Brother Roger of Taizé called Lent “forty days granted us in which to marvel at a love too great for words.” For this reason, the church designated a special time year after year, now known as Lent, to recall Christ’s journey to the cross. The word Lent is apparently derived from the Old English lencten, which means “lengthen.” It refers to the lengthening of the daylight hours that occurs in the northern hemisphere as spring approaches and symbolically echoes the Easter dawn breaking into our lives.
This year’s observance of Lent begins with Ash Wednesday on March 6 and concludes with Easter forty days later (not counting Sundays). Many Christians give up certain foods or other pleasures as a discipline to help them recall the pain of sin, our need to repent, and Christ’s own sacrifice for us. Others commit to extra scripture studies, worship, or acts of mercy, charity and generosity. This is meant as a grateful response to the love and forgiveness already given us through our faith in Christ. Whatever you choose to do, you are encouraged to celebrate Lent – don’t just get through it. Be intentional and thoughtful in the time you spend with Christ and his family, the church.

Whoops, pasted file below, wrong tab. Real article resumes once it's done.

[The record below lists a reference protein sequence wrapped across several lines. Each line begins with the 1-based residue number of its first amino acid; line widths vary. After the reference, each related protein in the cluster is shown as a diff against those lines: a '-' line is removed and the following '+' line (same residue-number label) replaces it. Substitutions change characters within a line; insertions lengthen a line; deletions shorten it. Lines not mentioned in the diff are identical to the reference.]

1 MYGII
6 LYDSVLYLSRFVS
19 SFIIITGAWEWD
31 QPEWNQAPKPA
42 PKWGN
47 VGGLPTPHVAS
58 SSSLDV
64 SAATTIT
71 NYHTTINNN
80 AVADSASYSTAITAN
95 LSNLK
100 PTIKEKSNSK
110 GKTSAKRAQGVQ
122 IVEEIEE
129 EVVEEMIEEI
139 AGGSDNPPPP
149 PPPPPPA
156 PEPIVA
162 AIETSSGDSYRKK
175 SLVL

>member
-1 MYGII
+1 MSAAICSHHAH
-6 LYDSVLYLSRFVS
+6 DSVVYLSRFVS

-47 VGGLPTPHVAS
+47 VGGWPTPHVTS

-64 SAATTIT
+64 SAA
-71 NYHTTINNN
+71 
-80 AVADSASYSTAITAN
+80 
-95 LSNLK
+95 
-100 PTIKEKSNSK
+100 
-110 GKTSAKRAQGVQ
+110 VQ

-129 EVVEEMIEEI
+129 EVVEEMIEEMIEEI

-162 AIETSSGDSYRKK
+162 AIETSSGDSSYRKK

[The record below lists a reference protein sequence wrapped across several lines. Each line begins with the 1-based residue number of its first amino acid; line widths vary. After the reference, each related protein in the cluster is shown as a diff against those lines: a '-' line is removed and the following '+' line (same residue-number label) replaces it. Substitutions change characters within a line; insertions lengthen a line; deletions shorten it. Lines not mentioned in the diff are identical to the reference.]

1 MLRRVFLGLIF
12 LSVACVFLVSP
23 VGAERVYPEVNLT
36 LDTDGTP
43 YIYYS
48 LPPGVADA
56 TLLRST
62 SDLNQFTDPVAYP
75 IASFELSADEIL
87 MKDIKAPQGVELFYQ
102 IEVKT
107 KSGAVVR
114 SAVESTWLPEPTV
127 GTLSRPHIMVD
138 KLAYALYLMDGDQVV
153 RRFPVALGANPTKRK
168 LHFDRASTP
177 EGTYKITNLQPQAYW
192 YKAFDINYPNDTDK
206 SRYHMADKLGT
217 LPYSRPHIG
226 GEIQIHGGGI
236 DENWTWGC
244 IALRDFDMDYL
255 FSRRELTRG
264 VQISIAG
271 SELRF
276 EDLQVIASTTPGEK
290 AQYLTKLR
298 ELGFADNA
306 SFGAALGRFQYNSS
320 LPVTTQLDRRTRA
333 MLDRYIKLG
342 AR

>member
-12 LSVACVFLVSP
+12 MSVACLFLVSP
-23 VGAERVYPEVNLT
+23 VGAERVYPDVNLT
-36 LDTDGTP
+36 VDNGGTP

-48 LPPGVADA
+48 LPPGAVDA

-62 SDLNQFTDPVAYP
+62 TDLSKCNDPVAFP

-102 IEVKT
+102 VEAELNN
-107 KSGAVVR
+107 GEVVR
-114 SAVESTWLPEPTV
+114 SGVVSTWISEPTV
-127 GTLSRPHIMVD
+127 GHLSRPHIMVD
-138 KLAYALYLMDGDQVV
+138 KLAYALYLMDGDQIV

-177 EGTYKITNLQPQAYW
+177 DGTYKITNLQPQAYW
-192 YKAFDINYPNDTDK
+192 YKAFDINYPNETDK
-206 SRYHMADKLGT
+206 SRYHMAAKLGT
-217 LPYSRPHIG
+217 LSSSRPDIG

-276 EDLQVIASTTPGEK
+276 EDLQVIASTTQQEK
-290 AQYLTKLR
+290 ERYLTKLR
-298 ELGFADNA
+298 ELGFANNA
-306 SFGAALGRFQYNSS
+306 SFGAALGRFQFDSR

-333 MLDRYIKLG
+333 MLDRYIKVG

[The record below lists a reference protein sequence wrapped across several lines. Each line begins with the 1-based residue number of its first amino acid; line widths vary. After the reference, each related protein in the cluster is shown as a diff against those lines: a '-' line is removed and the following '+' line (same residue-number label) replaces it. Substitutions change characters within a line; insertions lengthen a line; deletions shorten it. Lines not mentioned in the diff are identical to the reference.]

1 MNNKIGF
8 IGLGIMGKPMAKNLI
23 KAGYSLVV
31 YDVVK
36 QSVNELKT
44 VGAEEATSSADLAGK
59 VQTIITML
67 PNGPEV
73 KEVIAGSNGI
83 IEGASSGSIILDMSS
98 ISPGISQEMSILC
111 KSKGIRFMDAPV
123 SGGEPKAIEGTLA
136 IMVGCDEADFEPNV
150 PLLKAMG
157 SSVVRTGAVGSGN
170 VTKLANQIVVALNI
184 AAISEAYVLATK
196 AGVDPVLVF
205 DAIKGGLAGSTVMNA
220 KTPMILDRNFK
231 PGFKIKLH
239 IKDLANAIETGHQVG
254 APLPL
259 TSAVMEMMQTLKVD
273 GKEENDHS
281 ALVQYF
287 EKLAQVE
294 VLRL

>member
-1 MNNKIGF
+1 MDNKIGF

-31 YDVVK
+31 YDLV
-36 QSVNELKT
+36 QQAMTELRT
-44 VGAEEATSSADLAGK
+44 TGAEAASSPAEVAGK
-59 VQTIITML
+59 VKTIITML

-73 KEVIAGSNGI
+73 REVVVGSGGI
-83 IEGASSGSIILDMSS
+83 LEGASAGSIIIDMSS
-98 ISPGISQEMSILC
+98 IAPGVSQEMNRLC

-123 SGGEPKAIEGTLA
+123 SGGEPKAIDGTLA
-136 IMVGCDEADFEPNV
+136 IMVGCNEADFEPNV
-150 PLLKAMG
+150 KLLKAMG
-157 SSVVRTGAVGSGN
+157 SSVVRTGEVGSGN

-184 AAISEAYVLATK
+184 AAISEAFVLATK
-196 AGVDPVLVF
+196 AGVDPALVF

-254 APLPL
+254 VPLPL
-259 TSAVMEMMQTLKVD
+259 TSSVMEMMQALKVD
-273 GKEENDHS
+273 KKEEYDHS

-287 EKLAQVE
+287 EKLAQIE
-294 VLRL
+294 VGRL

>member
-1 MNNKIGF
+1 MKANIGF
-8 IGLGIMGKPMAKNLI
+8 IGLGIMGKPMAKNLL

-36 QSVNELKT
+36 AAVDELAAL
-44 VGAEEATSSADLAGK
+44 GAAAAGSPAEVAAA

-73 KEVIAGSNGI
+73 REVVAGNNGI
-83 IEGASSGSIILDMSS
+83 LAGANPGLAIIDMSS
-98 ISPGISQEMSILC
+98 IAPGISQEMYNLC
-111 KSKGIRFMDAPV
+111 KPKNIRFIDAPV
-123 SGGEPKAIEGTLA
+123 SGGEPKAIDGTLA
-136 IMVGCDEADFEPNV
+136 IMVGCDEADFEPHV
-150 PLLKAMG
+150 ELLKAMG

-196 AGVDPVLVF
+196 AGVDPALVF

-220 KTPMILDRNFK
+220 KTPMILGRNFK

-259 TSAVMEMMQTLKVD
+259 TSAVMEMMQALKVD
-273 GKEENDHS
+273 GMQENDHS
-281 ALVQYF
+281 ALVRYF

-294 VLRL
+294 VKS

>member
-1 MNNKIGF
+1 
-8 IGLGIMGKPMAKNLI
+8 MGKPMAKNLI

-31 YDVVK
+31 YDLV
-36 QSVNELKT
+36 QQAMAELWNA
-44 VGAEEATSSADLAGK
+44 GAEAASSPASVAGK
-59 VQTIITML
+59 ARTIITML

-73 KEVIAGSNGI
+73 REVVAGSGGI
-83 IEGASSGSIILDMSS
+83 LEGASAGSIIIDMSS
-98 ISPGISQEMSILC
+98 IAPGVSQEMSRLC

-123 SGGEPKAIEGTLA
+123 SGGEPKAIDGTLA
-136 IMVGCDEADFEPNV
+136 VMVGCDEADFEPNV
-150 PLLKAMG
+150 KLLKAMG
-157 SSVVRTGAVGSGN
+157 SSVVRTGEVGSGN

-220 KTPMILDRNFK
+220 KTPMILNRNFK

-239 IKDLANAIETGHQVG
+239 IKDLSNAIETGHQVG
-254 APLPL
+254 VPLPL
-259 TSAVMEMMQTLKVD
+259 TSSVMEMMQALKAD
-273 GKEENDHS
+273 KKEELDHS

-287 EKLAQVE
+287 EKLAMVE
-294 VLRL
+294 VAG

Access our March newsletter here: Messenger – March 2019